Patriotism aglow in Mesa ceremony

MESA, Ariz. — The Mesa Arizona Temple's annual Christmas lighting ceremony took on a decidedly patriotic flare this year with songs and talk of freedom and help from the Boy Scouts of America.

For the 22nd year, a flip of the switch illuminated the temple grounds with more than 600,000 lights. This year a special feeling of renewed patriotism added to the holiday spirit.

A highlight of the program, held Nov. 23, was the Arizona Mormon Choir singing for the first time a song especially written for the event by local composer, Wanda West Palmer. Sister Palmer's song, entitled, "This Christmas Let Bells of Freedom Ring," honors the birth of Jesus Christ and the United States. Events of Sept. 11 motivated the composer to write it.

"It's become a time when we need comfort," Sister Palmer said. "If there ever was a time, it is this Christmas."

The program began when a local Scout troop posted the colors and led the audience in the pledge of allegiance, followed by the audience joining the choir in singing, "God Bless America." Flipping the switch for the lights was a special guest, George E. Freestone of the Tempe Arizona Stake. Brother Freestone, 103, is still active in Tempe's Troop 74. Dressed in full Scout uniform, he turned on the lights. He mentioned earlier that he had personally met Thomas Edison, the inventor of the electric light.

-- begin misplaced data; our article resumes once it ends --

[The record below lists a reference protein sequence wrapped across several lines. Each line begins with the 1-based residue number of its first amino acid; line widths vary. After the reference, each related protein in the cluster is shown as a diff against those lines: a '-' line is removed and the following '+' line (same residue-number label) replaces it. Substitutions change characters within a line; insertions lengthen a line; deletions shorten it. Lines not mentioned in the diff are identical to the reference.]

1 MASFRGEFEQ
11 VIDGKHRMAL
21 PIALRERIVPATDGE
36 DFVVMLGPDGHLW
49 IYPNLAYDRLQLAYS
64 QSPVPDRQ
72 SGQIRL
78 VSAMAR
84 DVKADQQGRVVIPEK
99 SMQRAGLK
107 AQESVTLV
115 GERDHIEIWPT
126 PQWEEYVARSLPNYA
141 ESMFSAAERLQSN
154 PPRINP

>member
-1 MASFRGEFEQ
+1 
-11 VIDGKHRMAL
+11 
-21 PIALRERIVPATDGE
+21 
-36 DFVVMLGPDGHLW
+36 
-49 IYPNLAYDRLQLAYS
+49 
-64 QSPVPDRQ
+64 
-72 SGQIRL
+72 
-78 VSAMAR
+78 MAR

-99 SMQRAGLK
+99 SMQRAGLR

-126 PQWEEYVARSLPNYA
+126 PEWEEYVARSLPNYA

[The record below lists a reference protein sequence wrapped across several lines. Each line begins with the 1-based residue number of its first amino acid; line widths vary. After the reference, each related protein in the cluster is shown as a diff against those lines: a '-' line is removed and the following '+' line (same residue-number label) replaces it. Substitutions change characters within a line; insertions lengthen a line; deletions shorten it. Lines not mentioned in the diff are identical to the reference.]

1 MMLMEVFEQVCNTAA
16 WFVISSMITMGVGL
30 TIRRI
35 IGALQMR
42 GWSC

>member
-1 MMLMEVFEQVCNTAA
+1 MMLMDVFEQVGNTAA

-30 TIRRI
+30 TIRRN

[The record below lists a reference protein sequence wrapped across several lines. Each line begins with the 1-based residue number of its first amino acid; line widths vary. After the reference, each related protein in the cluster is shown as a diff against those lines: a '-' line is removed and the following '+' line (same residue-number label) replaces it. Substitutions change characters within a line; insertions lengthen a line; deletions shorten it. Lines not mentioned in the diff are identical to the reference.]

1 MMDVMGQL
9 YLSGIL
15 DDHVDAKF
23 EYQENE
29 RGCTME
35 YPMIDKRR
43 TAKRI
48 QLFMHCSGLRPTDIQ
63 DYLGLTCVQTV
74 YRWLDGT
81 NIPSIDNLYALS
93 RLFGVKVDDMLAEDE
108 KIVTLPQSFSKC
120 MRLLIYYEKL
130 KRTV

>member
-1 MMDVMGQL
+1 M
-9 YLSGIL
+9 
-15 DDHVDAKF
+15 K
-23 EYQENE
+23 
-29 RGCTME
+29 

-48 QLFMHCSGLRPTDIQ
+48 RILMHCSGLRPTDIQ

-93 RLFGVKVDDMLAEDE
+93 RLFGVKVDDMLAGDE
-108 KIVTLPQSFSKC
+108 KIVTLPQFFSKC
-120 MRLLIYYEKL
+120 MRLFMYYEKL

A native of Arizona, Brother Freestone said it was "quite an honor" to be asked to participate in an event that has been a part of his family's holidays for many years.

He was born in 1898, and his family moved to California where, in 1910, the year Boy Scouts of America was incorporated, he joined a newly formed troop. Several years later he moved back to Arizona.

Bruce Whiting, general chairman of the lighting festival, planned the lighting ceremony as well as organized the volunteers who made the light display possible. He said that it took more than 800 volunteers approximately 10,000 hours to put up the lights and decorate the grounds.

"You just can't imagine how many people worked hard to make this happen," said Brother Whiting.